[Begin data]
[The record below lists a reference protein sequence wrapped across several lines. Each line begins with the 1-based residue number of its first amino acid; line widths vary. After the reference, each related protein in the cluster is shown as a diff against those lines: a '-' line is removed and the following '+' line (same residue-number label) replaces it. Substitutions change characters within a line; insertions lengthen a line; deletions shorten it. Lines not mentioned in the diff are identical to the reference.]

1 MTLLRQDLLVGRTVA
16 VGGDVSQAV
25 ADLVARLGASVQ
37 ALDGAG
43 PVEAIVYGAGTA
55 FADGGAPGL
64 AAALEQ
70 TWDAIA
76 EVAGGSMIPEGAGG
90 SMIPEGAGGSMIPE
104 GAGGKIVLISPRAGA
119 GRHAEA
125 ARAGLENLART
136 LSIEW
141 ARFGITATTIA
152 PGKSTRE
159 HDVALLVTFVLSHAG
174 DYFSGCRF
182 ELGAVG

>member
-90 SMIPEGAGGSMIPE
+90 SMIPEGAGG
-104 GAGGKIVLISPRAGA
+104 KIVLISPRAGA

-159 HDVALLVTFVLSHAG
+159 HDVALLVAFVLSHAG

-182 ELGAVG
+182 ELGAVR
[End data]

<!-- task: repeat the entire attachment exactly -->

[The record below lists a reference protein sequence wrapped across several lines. Each line begins with the 1-based residue number of its first amino acid; line widths vary. After the reference, each related protein in the cluster is shown as a diff against those lines: a '-' line is removed and the following '+' line (same residue-number label) replaces it. Substitutions change characters within a line; insertions lengthen a line; deletions shorten it. Lines not mentioned in the diff are identical to the reference.]

1 MTLLRQDLLVGRTVA
16 VGGDVSQAV
25 ADLVARLGASVQ
37 ALDGAG
43 PVEAIVYGAGTA
55 FADGGAPGL
64 AAALEQ
70 TWDAIA
76 EVAGGSMIPEGAGG
90 SMIPEGAGGSMIPE
104 GAGGKIVLISPRAGA
119 GRHAEA
125 ARAGLENLART
136 LSIEW
141 ARFGITATTIA
152 PGKSTRE
159 HDVALLVTFVLSHAG
174 DYFSGCRF
182 ELGAVG

>member
-90 SMIPEGAGGSMIPE
+90 SMIPEGAGG
-104 GAGGKIVLISPRAGA
+104 KIVLISPRAGA

-159 HDVALLVTFVLSHAG
+159 HDVALLVAFVLSHAG

-182 ELGAVG
+182 ELGAVR